There has been a lot of discussion recently about kava quality. With the lifting of the European ban Pacific nations are more committed than ever to maintaining a high standard of kava for export.
There is considerable vested interest in this too – for the economies of the Pacific nations and the livelihoods of the kava farmers in those nations.
So why the need for kava standards- and what actually affects the quality?
Kava has always varied in quality and farmers have always identified different strains, based on its physical appearance, the brew produced from its roots, and the physical and psychological effects produced by its consumption.
The biggest factor in quality is in the strength and predictability of the kavalactones present in kava, rather than in the physical appearance, which may only differ slightly.
In Vanuatu alone there are an estimated 80 varieties of kava, and Fiji has many other varieties. These are the two largest producing nations in the Pacific.
Kava varieties can be broken down into three basic types:
- Noble kava
- ‘Two-days’ kava
- Wild kavas
In its most basic definition, noble kava is high standard, cultivated kava that can be exported in root or supplement form. It is free from toxins and impurities.
‘Two-days’ kava is a particularly potent strain that is actually prohibited for international export, but which often makes its way onto the market. This can damage the reputation of kava as it may cause nausea and other unpleasant side effects. It is so-called because the effects can last for up to 48 hours.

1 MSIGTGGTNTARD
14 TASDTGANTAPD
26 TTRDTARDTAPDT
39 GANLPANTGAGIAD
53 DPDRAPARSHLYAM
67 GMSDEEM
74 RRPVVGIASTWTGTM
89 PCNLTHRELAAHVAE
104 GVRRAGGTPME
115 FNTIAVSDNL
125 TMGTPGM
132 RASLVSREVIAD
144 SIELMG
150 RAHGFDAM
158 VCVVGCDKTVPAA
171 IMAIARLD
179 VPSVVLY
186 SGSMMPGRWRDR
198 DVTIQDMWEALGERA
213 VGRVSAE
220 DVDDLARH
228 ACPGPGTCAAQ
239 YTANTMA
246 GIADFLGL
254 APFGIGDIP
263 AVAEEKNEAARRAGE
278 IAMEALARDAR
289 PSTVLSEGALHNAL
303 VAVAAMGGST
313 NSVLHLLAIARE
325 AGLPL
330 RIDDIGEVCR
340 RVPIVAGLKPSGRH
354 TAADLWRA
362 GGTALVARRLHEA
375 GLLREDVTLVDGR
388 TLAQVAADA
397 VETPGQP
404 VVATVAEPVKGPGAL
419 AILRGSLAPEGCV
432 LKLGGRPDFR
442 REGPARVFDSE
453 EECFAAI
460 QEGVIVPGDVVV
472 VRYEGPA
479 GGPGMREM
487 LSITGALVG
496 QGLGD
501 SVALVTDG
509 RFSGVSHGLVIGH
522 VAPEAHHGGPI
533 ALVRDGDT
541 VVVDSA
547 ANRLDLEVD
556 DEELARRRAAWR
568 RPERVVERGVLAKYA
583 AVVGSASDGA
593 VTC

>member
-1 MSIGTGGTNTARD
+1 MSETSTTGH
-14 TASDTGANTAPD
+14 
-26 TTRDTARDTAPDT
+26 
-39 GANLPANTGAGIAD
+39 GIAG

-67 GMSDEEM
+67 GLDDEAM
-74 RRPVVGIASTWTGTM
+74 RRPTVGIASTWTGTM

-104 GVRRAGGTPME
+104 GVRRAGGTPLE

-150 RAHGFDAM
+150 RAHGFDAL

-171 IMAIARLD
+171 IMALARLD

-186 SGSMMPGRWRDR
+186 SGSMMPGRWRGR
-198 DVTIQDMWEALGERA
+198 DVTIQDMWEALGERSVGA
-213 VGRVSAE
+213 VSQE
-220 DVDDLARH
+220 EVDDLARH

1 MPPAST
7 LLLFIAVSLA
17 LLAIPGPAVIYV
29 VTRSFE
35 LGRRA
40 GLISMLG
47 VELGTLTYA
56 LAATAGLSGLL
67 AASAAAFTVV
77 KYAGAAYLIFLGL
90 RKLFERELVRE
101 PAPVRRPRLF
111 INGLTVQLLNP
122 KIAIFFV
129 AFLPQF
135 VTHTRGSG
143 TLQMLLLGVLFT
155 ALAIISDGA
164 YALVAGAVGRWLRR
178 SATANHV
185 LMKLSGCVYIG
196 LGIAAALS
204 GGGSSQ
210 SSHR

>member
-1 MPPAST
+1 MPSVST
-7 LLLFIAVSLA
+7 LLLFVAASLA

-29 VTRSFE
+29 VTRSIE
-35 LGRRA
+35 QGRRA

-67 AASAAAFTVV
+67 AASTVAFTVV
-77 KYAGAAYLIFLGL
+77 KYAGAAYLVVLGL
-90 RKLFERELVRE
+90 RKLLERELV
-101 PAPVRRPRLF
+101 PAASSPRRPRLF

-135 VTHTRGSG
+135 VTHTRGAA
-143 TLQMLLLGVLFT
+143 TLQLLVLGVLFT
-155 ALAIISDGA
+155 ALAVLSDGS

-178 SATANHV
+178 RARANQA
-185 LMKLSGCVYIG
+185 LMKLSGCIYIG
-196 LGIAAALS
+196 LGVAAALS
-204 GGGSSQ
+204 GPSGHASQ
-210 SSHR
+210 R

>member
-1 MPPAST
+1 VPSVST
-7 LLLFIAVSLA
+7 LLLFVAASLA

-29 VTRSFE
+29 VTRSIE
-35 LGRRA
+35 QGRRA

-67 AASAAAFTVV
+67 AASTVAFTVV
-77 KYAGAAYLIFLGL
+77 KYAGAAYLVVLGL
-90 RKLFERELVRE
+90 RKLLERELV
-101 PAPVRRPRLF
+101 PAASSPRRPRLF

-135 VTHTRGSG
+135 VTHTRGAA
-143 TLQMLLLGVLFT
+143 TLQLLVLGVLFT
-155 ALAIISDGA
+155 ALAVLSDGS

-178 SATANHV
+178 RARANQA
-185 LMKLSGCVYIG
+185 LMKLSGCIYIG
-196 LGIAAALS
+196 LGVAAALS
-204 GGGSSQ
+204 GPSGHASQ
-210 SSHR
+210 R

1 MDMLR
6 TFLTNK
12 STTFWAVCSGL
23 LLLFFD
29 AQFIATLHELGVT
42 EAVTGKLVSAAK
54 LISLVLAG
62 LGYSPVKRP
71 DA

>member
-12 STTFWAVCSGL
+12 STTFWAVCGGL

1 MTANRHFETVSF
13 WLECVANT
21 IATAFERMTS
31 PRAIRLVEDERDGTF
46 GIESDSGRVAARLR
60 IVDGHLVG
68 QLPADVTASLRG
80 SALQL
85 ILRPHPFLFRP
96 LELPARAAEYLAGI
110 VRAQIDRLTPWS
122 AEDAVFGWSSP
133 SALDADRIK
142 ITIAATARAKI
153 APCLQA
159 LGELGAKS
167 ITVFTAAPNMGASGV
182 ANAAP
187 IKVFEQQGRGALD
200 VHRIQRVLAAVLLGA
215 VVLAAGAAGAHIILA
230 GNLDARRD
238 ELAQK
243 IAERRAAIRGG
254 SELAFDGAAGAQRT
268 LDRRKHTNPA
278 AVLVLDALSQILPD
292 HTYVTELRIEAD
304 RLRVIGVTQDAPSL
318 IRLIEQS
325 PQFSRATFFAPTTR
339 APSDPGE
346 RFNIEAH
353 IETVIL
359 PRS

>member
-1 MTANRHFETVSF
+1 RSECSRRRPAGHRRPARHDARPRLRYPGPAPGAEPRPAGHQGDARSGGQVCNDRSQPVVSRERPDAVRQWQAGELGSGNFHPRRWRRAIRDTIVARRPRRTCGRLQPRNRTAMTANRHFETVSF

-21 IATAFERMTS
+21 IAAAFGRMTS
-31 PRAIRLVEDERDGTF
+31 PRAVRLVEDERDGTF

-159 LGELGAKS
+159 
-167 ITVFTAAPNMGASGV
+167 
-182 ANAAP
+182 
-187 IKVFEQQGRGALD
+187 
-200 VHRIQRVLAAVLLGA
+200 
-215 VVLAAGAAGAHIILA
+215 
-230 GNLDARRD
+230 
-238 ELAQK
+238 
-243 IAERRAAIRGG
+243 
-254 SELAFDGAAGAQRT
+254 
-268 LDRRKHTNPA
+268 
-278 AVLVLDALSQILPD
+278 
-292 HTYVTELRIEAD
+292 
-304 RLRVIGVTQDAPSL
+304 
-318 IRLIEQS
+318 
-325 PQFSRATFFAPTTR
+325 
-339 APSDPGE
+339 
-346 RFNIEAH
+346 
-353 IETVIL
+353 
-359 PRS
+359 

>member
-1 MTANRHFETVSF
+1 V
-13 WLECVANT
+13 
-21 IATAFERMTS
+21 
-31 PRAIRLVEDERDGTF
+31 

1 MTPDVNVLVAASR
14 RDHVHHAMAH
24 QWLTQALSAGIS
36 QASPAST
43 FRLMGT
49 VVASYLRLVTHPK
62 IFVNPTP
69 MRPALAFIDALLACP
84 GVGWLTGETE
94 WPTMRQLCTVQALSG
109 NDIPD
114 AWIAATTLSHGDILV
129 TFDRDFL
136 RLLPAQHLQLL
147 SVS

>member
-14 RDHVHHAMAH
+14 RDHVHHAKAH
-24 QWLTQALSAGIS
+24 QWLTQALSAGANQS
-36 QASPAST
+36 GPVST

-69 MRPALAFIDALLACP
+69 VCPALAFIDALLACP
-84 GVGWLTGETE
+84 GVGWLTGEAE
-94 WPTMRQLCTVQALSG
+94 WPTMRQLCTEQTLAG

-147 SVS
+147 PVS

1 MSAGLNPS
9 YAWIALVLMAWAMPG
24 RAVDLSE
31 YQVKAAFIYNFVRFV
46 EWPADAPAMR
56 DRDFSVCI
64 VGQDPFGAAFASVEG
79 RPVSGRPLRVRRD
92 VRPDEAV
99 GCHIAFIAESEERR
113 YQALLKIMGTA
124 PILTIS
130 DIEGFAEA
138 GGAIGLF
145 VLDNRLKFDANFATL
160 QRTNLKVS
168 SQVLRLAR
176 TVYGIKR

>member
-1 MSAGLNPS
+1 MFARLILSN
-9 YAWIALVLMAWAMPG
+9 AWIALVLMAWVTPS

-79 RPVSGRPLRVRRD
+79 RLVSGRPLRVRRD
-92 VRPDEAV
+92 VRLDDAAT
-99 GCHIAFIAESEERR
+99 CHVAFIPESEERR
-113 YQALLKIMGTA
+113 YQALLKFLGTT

Wild kava is another inferior type grown in Papua New Guinea, the Solomon Islands, and Vanuatu.
What factors affect kava quality?
The overall quality of kava you enjoy in your beverages, shots, capsules, or powder form depends on several factors:
- The variety
- The age of the plant (usually should be harvested after 3-5 years of growth)
- The part of the plant used (roots, stumps, or basal stems)
- The way it is cultivated (organic or not? Soil fertility and sunshine hours?)
- The geographic origin
This will all affect the appearance, consistency and, most importantly, the kavalactone content of the kava.
The ‘chemotype’ of the kava describes its chemical make-up and will help you understand more about the kavalactones present in the variety that you take.
As you sit back and relax with a Taki Mai kava shot, you are probably not thinking too much about what’s in that little 3oz shot. You are likely just enjoying the relaxing feeling wash over you.
But its consistent calming effect is because you are enjoying elite kava of the highest quality – and now you know a little more about the factors that make it so.